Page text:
"At that time Abimelek and Philcol the commander of his forces said to Abraham, 'God is with you in everything you do. Now swear to me here before God that you will not deal falsely with me or my children or my descendants. Show to me and the country where you now reside as a foreigner the same kindness I have shown to you.'" (Genesis 21:22-23) When Abimelek found out Abraham had deceived him, he had the right to kick Abraham out of Gerar just like Pharaoh kicked Abraham out of Egypt for telling the same lie about Sarah there. But instead Abimelek lavished Abraham with gifts and invited Abraham to live wherever he pleased in Gerar. Since that time Abraham has lived among the citizens of Gerar. In our passage today Abimelek wants Abraham's promise that he and all his descendants will continue to live peacefully with the people of Gerar. It could be that King Abimelek is becoming elderly and is concerned about what will happen after he passes on, so he wants Abraham's word that no conflicts will arise. Abraham's word didn't mean much in the past, but Abimelek knows that Abraham's God is a powerful promise keeper. If Abraham makes a peace treaty in the name of his God, God will see to it that the treaty is kept.

Abraham is willing to make the treaty, and since this opportunity has presented itself he brings up something that's been bothering him. "Abraham said, 'I swear it.' Then Abraham complained to Abimelek about a well of water that Abimelek's servants had seized. But Abimelek said, 'I don't know who has done this. You did not tell me, and I heard about it only today.'" (Genesis 21:24-26) Abraham has never brought this matter up before because he doesn't want to stir up any trouble. He's already caused enough trouble for Abimelek and he is reluctant to bring the matter of the well to the king's attention. If the king had not come to him asking for a peace treaty, I think Abraham would have kept silent about the well, but the request of the peace treaty provided him with a good opportunity to mention it. The king's reply was something like this: "I'm sorry that some of my servants seized your well. They weren't doing it on my orders and I wasn't aware of it til today. If you had told me about this as soon as it happened I would have taken care of the problem immediately. I will see to it that they release your well to you right away."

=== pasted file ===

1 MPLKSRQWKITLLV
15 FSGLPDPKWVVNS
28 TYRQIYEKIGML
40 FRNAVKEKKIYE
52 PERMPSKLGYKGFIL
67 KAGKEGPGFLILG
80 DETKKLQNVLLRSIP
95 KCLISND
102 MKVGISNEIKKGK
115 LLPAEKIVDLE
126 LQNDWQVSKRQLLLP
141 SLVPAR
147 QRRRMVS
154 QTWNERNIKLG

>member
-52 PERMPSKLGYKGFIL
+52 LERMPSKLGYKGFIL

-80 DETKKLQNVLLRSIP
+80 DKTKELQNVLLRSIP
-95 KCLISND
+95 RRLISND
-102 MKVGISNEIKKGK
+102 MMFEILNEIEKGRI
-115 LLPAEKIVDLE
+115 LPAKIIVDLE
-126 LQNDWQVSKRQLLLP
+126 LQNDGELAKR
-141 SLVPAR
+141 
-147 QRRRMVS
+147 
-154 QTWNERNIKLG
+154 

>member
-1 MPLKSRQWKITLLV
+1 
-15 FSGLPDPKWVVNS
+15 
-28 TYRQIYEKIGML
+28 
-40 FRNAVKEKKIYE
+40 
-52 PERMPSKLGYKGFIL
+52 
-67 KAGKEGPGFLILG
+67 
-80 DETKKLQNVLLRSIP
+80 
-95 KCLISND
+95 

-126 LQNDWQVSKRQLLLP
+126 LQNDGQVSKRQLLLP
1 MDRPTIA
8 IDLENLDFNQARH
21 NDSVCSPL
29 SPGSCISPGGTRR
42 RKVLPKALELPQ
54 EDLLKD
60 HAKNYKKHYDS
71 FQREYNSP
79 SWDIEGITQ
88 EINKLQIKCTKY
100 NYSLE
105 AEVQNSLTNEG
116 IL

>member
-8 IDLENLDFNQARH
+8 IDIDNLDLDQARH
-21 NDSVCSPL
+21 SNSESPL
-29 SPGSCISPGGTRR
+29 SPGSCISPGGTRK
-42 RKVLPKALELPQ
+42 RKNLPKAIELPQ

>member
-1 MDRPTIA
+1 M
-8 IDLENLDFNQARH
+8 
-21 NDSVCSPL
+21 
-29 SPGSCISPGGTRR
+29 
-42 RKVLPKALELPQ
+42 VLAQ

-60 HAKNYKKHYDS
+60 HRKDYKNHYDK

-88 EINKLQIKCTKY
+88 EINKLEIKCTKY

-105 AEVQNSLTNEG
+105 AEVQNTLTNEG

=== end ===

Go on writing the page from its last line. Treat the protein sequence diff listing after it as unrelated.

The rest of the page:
This meeting has gone wonderfully. Though these two men have been living peacefully in the same country, they've felt uncomfortable with each other. They probably haven't spoken with each other since the day Abimelek released Sarah back into Abraham's care and announced before a large crowd that he had not touched her and that she had not tried to be unfaithful to her husband. On that day he gave Abraham permission to remain within his country's borders and he gave gifts to Abraham before Abraham departed from his presence. I tend to think Abraham may have settled as far from Abimelek's palace as he could while still being in the same country, just so they wouldn't run into each other. Years have passed and it may have seemed to each of them that they would never be friends. But God specializes in resurrection and is able to resurrect relationships that seem to be so dead that no miracle could ever revive them.